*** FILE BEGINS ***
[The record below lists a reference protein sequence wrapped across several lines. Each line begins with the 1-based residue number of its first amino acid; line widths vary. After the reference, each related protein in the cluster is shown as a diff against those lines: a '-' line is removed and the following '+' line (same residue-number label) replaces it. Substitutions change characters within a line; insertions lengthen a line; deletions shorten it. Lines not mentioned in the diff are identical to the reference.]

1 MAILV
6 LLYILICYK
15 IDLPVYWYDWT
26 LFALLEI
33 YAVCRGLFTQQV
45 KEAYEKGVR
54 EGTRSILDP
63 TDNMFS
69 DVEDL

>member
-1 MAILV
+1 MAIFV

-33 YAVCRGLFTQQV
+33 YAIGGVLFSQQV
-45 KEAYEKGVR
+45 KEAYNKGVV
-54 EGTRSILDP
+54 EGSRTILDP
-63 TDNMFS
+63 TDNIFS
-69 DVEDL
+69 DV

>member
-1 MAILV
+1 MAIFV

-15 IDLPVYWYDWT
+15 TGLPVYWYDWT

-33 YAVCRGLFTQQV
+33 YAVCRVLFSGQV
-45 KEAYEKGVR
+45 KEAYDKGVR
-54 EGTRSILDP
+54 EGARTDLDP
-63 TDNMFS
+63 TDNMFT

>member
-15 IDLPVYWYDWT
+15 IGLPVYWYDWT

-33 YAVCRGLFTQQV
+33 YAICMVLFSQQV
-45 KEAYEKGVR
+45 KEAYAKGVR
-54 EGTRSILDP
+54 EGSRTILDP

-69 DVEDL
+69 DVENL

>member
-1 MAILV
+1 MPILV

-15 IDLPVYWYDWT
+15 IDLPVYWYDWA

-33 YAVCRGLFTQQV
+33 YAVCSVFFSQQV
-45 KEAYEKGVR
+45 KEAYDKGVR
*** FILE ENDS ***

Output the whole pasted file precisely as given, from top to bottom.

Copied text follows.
[The record below lists a reference protein sequence wrapped across several lines. Each line begins with the 1-based residue number of its first amino acid; line widths vary. After the reference, each related protein in the cluster is shown as a diff against those lines: a '-' line is removed and the following '+' line (same residue-number label) replaces it. Substitutions change characters within a line; insertions lengthen a line; deletions shorten it. Lines not mentioned in the diff are identical to the reference.]

1 MAILV
6 LLYILICYK
15 IDLPVYWYDWT
26 LFALLEI
33 YAVCRGLFTQQV
45 KEAYEKGVR
54 EGTRSILDP
63 TDNMFS
69 DVEDL

>member
-1 MAILV
+1 MAIFV

-33 YAVCRGLFTQQV
+33 YAIGGVLFSQQV
-45 KEAYEKGVR
+45 KEAYNKGVV
-54 EGTRSILDP
+54 EGSRTILDP
-63 TDNMFS
+63 TDNIFS
-69 DVEDL
+69 DV

>member
-1 MAILV
+1 MAIFV

-15 IDLPVYWYDWT
+15 TGLPVYWYDWT

-33 YAVCRGLFTQQV
+33 YAVCRVLFSGQV
-45 KEAYEKGVR
+45 KEAYDKGVR
-54 EGTRSILDP
+54 EGARTDLDP
-63 TDNMFS
+63 TDNMFT

>member
-15 IDLPVYWYDWT
+15 IGLPVYWYDWT

-33 YAVCRGLFTQQV
+33 YAICMVLFSQQV
-45 KEAYEKGVR
+45 KEAYAKGVR
-54 EGTRSILDP
+54 EGSRTILDP

-69 DVEDL
+69 DVENL

>member
-1 MAILV
+1 MPILV

-15 IDLPVYWYDWT
+15 IDLPVYWYDWA

-33 YAVCRGLFTQQV
+33 YAVCSVFFSQQV
-45 KEAYEKGVR
+45 KEAYDKGVR